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History Classes Help Students Develop Curious Minds – But Ghana’s Teachers Aren’t Equipped To Nurture This

The Oasis Reporters

May 8, 2023








Inquiry-based teaching gives students a chance to engage with ideas.
Getty Images/DextDee Livingstone/500px

Gideon Boadu, University of Newcastle

There are two camps when it comes to teaching children: one says teachers should focus on guiding students to find things out for themselves. This approach makes learning meaningful and prepares students to connect learning to the real world. It’s known as inquiry-based learning.


The other camp is critical of inquiry-based learning. It argues that teaching should be more structured and led by a teacher who provides information and explains concepts. Research shows that this approach supports student skill development.


In practice, teachers often combine methods that focus on inquiry and teacher-led teaching methods to support student learning.


The approaches matter in all subjects. But my area of interest is history. There are many ways in which history teachers can support students in developing curious minds. That includes teaching them to ask questions about the past, comparing past and present developments, and taking them to historical sites to have a first-hand learning experience of past events and people.


I had already studied the methods of secondary school history teachers in Ghana and found that they preferred to narrate historical events to students. So I set out to understand why Ghanaian history teachers don’t use inquiry-based teaching methods.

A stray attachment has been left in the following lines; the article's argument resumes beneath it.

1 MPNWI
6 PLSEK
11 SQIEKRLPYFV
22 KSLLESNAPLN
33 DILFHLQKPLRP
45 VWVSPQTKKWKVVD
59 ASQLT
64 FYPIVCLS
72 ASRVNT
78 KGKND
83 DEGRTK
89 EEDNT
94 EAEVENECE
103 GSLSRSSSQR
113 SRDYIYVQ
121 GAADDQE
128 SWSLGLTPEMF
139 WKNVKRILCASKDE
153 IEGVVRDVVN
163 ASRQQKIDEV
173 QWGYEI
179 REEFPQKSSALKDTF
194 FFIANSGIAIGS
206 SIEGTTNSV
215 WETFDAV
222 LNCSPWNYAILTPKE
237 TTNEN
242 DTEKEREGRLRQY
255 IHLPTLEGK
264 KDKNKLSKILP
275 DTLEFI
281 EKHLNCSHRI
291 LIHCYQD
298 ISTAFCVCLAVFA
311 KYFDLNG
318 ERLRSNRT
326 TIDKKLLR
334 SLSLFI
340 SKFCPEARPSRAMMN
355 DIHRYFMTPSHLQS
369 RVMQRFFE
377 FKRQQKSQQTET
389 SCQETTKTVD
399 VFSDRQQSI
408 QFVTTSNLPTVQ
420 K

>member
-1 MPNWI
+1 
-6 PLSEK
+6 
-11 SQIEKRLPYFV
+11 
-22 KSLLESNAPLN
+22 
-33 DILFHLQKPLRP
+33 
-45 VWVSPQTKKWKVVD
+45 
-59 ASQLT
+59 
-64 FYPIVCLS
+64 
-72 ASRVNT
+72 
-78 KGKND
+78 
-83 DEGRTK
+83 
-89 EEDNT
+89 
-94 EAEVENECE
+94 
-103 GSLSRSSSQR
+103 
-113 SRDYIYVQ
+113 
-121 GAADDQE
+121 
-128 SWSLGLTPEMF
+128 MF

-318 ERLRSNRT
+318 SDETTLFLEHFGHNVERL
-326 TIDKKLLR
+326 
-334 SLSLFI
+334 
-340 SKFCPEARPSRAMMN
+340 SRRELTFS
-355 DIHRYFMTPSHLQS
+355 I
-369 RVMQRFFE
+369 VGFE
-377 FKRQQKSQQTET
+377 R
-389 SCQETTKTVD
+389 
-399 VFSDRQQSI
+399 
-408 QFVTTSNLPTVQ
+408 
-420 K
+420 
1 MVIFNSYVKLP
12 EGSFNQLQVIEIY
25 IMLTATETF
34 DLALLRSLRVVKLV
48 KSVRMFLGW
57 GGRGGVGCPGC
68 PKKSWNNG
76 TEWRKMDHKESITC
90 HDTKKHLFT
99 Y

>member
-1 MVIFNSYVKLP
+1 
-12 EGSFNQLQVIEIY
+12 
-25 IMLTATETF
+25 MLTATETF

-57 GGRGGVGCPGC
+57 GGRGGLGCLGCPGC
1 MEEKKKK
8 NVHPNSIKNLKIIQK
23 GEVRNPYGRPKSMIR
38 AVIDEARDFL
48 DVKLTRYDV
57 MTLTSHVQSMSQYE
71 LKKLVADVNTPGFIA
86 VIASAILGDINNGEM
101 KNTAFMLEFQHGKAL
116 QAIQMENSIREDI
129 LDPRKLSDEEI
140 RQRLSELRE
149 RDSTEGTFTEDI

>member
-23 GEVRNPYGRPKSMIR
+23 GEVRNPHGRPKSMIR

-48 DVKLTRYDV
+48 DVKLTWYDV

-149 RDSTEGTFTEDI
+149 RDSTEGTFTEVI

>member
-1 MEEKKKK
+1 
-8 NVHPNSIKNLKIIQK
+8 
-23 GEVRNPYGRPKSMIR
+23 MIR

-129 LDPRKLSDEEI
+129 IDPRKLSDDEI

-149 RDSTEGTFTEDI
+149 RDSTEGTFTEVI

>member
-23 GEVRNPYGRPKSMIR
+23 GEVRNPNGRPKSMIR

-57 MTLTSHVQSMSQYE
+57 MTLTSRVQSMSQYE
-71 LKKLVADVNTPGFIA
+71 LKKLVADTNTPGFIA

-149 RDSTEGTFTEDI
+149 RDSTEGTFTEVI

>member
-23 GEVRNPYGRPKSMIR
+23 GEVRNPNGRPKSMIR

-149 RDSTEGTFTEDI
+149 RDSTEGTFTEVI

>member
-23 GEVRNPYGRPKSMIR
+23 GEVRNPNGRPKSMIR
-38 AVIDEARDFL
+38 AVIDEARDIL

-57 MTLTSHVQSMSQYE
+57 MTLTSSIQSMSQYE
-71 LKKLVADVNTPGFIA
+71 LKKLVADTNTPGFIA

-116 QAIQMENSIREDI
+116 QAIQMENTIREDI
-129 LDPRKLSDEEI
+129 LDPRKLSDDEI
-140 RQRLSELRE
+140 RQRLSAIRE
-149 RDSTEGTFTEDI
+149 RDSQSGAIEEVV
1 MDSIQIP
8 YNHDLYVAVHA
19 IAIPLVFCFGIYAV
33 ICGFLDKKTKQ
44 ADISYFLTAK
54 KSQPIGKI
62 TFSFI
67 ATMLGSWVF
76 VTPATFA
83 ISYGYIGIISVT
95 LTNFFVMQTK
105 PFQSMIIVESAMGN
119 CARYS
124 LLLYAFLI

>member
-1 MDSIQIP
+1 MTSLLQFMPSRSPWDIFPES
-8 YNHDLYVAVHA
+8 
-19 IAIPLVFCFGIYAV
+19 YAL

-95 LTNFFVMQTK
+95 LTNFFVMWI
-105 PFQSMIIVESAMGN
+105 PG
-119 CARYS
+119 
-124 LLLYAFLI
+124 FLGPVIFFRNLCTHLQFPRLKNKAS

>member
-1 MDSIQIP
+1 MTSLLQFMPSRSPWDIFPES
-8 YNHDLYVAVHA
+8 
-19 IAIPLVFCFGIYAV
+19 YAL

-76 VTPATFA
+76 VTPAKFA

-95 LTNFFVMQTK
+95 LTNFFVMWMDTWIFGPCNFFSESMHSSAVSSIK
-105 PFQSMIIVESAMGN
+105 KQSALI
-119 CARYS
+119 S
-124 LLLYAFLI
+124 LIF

My key findings were that secondary teachers felt unsupported in their work as the resources that could support inquiry-based teaching were not available. Teachers also complained about heavy workload. These findings matter as many teachers are reported to be leaving the teaching profession globally. Raising the status of the profession, keeping existing teachers by giving them what they need to teach in engaging, compelling ways and attracting new teachers is extremely important.


Teachers’ insights


For my research I interviewed 24 secondary school history teachers from the Central region of Ghana to understand their teaching approaches as well as what informed their choice of teaching method. These teachers were also observed at work in their own classrooms.


The teachers said they lacked the necessary resources and support to carry out inquiry-based history teaching. They didn’t have access to textbooks, maps, charts and educational technologies like school-owned computers or overhead projectors; some said they used their personal computers to support students’ learning.


Further, they did not have the support of school authorities to take students out to historical sites to see where events happened and investigate them for themselves.


In addition, most teachers explained that large class sizes did not favour the use of inquiry methods. Some of the classes I observed had more than 80 students trying to fit into small rooms. This led to behavioural problems, so teachers spent more time trying to discipline students than they did on class work.